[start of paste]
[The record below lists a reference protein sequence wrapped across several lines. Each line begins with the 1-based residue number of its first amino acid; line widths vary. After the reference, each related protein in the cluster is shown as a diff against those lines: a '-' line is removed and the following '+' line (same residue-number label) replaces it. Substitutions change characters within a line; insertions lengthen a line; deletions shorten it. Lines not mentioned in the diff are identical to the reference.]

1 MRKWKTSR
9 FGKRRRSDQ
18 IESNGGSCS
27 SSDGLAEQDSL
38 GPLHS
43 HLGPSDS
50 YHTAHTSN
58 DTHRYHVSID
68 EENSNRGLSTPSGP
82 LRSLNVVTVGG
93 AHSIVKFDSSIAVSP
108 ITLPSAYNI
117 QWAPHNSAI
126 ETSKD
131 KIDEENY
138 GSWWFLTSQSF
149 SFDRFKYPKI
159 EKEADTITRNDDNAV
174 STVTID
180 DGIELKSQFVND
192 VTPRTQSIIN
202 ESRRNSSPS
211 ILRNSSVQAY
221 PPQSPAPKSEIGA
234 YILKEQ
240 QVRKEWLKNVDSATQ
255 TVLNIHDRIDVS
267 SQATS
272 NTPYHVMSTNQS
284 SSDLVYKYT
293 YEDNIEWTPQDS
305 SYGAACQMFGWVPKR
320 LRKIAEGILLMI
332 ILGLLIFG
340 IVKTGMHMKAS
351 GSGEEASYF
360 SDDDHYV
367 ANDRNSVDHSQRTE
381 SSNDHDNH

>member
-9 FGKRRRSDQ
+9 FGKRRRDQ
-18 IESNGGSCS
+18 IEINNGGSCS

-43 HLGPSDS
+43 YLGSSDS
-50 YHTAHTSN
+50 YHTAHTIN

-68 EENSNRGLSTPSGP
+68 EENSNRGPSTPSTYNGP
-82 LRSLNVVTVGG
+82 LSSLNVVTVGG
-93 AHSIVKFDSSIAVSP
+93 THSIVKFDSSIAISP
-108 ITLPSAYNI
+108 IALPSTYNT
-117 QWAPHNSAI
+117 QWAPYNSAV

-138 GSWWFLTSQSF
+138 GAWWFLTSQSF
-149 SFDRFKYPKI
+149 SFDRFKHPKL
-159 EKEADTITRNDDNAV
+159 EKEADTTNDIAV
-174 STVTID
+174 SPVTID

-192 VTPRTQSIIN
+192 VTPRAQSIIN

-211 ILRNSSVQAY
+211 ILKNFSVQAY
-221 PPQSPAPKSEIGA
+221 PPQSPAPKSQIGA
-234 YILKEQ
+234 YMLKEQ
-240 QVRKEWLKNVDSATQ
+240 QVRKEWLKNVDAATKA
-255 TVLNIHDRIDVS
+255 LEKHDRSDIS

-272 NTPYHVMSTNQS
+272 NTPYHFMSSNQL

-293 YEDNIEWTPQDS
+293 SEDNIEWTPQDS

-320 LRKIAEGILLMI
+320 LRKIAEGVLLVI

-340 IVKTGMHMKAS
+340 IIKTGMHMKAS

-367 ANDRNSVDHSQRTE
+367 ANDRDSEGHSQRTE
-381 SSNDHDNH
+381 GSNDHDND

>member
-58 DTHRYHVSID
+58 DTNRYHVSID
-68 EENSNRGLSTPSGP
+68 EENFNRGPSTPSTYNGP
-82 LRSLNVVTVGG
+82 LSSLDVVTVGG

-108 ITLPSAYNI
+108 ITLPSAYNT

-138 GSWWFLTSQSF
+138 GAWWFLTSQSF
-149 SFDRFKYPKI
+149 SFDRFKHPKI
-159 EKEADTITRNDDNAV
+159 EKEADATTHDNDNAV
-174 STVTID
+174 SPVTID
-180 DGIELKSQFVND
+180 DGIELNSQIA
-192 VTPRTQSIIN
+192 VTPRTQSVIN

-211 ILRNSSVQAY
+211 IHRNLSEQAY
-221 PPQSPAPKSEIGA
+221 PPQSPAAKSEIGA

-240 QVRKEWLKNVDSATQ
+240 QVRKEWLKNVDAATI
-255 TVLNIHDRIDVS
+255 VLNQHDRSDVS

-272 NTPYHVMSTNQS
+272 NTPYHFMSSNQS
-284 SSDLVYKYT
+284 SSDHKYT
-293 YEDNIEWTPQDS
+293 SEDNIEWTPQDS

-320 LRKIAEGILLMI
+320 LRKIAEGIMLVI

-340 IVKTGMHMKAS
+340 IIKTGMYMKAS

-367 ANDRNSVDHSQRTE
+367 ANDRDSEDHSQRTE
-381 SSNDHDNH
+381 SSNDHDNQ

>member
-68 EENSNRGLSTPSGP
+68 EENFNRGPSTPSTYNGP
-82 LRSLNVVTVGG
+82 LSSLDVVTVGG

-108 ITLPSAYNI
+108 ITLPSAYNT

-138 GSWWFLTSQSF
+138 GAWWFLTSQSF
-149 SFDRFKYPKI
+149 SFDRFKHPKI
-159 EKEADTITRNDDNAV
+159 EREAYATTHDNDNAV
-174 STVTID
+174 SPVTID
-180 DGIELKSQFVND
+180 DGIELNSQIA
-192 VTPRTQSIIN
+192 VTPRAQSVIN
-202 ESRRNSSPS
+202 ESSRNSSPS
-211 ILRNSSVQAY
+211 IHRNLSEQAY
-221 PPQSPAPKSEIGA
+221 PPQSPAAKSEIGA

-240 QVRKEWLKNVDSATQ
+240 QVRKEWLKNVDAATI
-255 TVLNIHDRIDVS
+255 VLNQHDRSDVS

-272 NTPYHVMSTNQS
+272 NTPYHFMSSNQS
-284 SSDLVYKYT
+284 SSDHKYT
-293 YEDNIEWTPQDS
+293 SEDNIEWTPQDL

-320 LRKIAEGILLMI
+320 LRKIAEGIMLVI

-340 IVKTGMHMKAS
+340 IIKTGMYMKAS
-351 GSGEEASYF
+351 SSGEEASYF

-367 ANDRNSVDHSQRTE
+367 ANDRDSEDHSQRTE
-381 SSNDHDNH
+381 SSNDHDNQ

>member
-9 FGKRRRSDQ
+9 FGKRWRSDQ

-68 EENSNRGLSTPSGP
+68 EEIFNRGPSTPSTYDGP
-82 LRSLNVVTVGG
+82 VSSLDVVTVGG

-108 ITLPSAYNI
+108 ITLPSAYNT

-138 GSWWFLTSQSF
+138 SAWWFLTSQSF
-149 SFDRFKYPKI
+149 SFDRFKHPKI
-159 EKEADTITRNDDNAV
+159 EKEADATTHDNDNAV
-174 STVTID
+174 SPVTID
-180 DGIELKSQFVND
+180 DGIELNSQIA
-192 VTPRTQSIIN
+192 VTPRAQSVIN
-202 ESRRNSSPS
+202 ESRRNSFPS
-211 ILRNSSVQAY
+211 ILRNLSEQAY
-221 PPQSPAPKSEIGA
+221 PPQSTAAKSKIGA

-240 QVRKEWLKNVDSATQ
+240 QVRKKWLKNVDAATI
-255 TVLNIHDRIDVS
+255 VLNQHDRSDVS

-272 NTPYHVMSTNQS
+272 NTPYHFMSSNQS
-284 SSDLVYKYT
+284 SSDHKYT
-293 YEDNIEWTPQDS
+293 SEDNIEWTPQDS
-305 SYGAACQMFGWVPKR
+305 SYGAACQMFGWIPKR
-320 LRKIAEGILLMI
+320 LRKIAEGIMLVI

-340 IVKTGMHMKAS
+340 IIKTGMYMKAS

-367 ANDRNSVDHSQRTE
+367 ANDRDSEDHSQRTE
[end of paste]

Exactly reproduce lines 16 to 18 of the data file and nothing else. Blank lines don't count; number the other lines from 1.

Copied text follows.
131 KIDEENY
138 GSWWFLTSQSF
149 SFDRFKYPKI